My second ever car was a Nissan Micra. It was a Cobalt Blue 1.3 manual with five doors. I bought it brand new back in 1995 and did about a hundred thousand kilometres in it. It was great, nothing much went wrong with it in three years and I loved it. My mates called it the blue baked bean.
When a Micra became available to test as part of our mission to test everything available for under $20k, I was intrigued to see what twenty years and two major model revisions had done to the little car I remembered.
The Nissan New Zealand website lists just one spec level for the Micra, priced at $19,850. For this you get a five door car with a 56kW 1.2 litre 3-cylinder engine mated to a 4-speed automatic transmission. Standard equipment is good. Externally you get 15” alloys, body coloured mirrors and handles, front fog lights, and a reversing camera. Inside there is a touch screen radio with built in satnav, CD player, USB input, Bluetooth and even an eco meter display. There’s a charger socket for your phone next-to a small cubby in the dash. Cruise control and auto lights are also included. The four speaker stereo sounds pretty decent as long as you don’t crank it up too loud.
The first thing I noticed, and everyone else commented on after getting into the Micra, was that it feels high off the ground. My five year-old had to look for something to use to pull herself up to get into the back. For adults it’s much easier, you can pretty much step in and out. All round visibility is excellent because of this height.
The seats are comfortable and have a bit of a side bolster for support, not that you’ll be cornering like a race car in the Micra. The Micra has a traditional key to start, and a manual, rather than electric, handbrake. Nissan’s website says it has keyless start so this may have been updated since our test car was built.
I didn’t expect the Micra to feel fast, but I have to admit I was a little bit disappointed when I first pulled out of a junction. It has a bit of a squishy feel to the throttle at first. Put your foot down further and a bit more performance appears, accompanied by quite a lot of noise and the feeling that you’re starting to abuse the engine. Keep your foot flat – on a motorway on-ramp for example – and the car will get to 6000rpm where it makes peak power, then immediately shift gears.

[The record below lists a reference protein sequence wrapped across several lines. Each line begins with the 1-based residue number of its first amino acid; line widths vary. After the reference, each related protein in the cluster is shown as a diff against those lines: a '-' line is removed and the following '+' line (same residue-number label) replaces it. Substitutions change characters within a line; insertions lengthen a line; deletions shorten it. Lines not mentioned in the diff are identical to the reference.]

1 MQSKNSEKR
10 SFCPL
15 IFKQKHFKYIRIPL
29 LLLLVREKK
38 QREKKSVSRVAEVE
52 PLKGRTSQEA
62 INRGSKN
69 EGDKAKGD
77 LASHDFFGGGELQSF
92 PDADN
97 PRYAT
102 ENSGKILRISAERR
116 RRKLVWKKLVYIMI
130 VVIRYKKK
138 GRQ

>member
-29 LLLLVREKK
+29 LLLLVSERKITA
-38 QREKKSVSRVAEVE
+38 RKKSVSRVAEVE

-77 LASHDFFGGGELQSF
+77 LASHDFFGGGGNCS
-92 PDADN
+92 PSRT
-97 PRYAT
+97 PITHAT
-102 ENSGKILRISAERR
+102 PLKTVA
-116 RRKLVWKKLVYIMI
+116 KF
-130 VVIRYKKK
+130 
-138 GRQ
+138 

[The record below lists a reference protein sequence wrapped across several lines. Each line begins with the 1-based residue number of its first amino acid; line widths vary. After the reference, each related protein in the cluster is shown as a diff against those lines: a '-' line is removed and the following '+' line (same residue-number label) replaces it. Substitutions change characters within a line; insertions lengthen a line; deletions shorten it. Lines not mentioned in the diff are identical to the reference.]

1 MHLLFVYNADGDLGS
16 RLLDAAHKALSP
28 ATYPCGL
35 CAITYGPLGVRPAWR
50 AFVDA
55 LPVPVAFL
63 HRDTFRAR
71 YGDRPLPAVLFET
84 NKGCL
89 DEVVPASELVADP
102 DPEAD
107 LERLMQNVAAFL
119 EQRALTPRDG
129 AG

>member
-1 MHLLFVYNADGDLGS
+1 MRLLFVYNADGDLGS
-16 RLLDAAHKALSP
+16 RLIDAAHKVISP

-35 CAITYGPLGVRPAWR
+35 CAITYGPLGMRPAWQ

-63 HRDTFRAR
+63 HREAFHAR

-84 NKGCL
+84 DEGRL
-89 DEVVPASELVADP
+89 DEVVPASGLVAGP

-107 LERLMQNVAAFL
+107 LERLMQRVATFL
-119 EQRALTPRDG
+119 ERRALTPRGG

This car doesn’t have that nippy city-car feel that I wanted it to. Maybe a manual version would be more fun, but there’s obviously no market for that in New Zealand as Nissan don’t offer one.
The power assisted steering is light, and the car is easy to maneuver at all speeds. Suspension is pretty good, but I couldn’t help comparing it to the Suzuki Celerio I tested recently. The Micra has less body roll, but isn’t as comfortable over the bumps.
What’s it like to live with?
The Micra is easy to jump in and out of (unless you’re five), the controls are light and easy to use. The interior feels spacious for a small car, and comfortable. It’s a good car to cruise around town in, doing a bit of shopping or running errands. The satnav works well with a clear and easy to follow map and excellent directions along the lines of “In 200 metres, at the roundabout take the second exit onto high street”. It would be difficult to go wrong!
The dashboard layout is clean, with twisty knobs for the heating and cooling controls and good sized buttons for the rest. There are steering wheel controls for the cruise control and stereo. The cruise control worked pretty well but seemed quite slow to kick down a gear when going up hills, losing speed then picking up again. For a car in this segment the interior plastics are good, and the same texture is repeated on all of the surfaces – take note, Toyota! Everything is light and easy to use.
Externally the car looks pretty good in my opinion. It’s a bit unusual from some angles but it’s recognisably a Micra rather than a bland looking box. I can see echoes of the shape of the old one I had, and it still has a small car cute-ish look.. There are some interesting quirks, such as the bolted-on spoiler-like piece at the bottom of the tailgate to tie it in with the rear bumper. The panel gaps are pretty huge for a modern car. And the reversing camera looks like an afterthought.
After a couple of days with the Micra I realised I had started driving in a rather sedate manner, accelerating slowly and cruising along at 45 in a 50 limit. The speedo was a bit optimistic too according to roadside signs so I was probably doing more like 40. It’s that sort of car – perfectly competent but not much fun. It’ll get you where want to go with no drama, but is unlikely to put a smile on your face. Equipment levels and safety have improved a lot in the twenty years since I had my Micra, but they seemed to have removed any element of fun at the same time.
What it’s up against
The good and the bad.
What do we think?
The Micra is a good little city car with a few extra features you wouldn’t necessarily expect to find at this price point. To be a great car in the city I’d like it to feel a bit more peppy on acceleration but it is certainly a good value car. Saying that, out of the under $20k cars we’ve tested so far it wouldn’t be my first choice.
Autoclique would like to thank Gazley in Wellington for supplying us with the review car.
We would not have been able to complete the $20K Challenge without Gazley’s kind assistance.
Rating – Chevron rating 3.5 out of 5
|Vehicle Type||Small City Car|
|Starting Price||$19,850 NZD|
|Tested Price||$19,850 NZD|
|Transmission||4 speed Automatic|
|0 – 100 kph||13.7 seconds|
|Kerb Weight||960 kg|
|Length x Width x Height||3825 x 1655 x 1520 mm|
|Cargo Capacity||265 Litres|
|Fuel Tank||41 litres|
|ANCAP Safety Ratings||4 stars|